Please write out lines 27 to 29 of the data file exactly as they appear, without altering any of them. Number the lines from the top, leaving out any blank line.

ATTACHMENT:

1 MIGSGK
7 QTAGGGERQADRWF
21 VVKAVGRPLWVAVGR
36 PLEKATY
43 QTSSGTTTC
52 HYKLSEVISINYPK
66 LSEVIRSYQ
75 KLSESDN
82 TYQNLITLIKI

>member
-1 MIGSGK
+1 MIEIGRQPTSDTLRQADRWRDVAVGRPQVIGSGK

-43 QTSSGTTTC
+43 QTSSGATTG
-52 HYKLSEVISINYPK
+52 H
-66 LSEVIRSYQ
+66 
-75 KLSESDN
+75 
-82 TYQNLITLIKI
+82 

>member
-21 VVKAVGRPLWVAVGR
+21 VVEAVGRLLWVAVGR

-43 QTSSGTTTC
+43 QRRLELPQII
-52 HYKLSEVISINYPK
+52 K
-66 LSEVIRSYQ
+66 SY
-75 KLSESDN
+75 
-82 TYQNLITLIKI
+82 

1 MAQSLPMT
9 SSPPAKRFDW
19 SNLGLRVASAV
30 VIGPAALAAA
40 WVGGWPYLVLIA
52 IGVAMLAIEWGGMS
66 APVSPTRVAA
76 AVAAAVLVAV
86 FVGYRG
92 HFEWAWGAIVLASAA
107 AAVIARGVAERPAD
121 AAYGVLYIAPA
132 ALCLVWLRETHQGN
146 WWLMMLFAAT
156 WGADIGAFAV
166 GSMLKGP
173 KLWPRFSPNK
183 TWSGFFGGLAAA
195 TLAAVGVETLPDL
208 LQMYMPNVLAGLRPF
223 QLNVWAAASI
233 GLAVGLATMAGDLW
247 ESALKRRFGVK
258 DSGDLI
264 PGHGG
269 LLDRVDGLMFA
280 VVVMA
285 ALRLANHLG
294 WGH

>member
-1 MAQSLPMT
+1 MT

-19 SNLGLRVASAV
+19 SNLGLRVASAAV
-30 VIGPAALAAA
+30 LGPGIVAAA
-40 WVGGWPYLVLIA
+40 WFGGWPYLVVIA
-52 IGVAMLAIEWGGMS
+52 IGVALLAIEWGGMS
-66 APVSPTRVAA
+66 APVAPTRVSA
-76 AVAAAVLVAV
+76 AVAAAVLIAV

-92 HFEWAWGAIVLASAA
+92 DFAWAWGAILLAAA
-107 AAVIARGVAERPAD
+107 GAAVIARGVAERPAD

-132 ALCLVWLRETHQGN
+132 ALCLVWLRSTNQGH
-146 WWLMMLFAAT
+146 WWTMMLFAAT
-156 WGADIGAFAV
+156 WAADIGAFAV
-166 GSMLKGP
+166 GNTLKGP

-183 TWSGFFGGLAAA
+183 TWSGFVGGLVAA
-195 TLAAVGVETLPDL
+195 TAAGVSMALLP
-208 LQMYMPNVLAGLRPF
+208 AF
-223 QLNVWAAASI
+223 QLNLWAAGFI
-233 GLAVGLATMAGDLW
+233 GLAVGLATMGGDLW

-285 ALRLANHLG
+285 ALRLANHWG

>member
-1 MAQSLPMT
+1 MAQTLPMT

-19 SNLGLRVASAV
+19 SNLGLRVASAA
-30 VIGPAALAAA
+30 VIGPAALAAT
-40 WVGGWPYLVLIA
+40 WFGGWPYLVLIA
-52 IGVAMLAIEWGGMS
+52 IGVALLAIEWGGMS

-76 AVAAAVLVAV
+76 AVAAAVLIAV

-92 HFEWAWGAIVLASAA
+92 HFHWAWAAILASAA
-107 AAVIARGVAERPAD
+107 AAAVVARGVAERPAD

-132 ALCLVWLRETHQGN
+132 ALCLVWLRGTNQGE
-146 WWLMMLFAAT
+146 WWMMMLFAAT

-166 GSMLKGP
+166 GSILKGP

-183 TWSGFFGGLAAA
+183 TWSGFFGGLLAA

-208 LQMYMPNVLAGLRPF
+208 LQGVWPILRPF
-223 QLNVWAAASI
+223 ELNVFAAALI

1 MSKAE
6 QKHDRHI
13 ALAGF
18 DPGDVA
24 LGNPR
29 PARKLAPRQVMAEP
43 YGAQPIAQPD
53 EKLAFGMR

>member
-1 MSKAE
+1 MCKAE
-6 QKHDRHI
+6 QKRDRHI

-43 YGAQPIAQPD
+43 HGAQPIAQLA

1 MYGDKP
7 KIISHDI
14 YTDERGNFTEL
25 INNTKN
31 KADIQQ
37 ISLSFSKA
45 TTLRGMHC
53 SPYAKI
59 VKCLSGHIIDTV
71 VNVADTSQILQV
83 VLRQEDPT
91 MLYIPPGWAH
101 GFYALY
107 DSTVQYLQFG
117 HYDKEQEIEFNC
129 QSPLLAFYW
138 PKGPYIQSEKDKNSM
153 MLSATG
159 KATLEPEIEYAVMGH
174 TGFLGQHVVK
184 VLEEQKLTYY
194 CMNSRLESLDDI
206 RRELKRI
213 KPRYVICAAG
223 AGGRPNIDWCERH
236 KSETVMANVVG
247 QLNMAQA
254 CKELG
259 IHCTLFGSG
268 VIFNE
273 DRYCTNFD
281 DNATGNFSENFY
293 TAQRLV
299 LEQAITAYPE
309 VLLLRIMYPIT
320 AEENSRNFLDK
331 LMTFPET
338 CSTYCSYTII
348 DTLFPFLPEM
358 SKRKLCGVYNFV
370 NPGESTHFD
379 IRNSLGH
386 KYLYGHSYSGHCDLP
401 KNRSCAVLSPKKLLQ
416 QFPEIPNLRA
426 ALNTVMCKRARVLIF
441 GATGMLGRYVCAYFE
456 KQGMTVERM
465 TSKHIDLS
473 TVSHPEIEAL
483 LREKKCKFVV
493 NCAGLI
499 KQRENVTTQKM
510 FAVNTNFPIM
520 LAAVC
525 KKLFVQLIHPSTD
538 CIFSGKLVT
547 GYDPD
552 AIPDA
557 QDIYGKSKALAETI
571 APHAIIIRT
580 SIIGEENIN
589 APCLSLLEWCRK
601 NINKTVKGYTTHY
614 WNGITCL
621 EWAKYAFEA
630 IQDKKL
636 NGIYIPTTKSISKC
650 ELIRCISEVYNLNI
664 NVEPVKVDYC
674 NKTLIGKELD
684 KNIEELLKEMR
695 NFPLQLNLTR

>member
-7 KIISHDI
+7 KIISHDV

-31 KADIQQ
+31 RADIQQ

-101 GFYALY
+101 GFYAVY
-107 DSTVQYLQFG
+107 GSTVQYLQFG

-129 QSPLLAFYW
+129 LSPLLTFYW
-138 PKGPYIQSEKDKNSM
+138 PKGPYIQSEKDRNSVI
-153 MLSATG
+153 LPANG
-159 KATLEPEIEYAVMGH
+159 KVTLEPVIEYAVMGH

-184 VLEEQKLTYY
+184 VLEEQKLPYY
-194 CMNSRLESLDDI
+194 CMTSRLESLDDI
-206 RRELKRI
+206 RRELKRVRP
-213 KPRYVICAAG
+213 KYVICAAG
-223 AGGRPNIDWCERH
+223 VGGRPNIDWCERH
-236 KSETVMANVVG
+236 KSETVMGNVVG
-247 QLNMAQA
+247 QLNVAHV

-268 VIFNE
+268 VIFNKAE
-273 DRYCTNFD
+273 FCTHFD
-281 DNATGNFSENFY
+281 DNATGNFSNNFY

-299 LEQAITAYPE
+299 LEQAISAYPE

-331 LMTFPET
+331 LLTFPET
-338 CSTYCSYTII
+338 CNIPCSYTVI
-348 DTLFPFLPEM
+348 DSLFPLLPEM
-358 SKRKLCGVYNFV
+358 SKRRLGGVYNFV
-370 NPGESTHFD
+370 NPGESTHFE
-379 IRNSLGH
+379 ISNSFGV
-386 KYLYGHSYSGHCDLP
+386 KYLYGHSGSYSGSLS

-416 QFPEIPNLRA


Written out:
+43 QRRLELPQII
-52 HYKLSEVISINYPK
+52 K